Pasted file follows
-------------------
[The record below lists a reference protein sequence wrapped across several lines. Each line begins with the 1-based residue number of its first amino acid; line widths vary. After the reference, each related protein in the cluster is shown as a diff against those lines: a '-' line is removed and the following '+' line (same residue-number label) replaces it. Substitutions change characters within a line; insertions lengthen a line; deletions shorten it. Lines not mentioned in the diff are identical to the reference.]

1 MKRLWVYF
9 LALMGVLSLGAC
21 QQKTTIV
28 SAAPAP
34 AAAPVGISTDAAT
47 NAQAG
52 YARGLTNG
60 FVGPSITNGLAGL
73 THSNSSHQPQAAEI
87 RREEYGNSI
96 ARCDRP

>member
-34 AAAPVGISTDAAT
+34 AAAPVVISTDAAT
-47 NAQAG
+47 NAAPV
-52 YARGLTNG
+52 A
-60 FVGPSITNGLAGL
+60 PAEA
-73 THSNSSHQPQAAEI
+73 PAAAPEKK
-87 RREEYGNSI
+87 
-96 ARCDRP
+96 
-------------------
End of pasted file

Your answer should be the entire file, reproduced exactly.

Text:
[The record below lists a reference protein sequence wrapped across several lines. Each line begins with the 1-based residue number of its first amino acid; line widths vary. After the reference, each related protein in the cluster is shown as a diff against those lines: a '-' line is removed and the following '+' line (same residue-number label) replaces it. Substitutions change characters within a line; insertions lengthen a line; deletions shorten it. Lines not mentioned in the diff are identical to the reference.]

1 MKRLWVYF
9 LALMGVLSLGAC
21 QQKTTIV
28 SAAPAP
34 AAAPVGISTDAAT
47 NAQAG
52 YARGLTNG
60 FVGPSITNGLAGL
73 THSNSSHQPQAAEI
87 RREEYGNSI
96 ARCDRP

>member
-34 AAAPVGISTDAAT
+34 AAAPVVISTDAAT
-47 NAQAG
+47 NAAPV
-52 YARGLTNG
+52 A
-60 FVGPSITNGLAGL
+60 PAEA
-73 THSNSSHQPQAAEI
+73 PAAAPEKK
-87 RREEYGNSI
+87 
-96 ARCDRP
+96 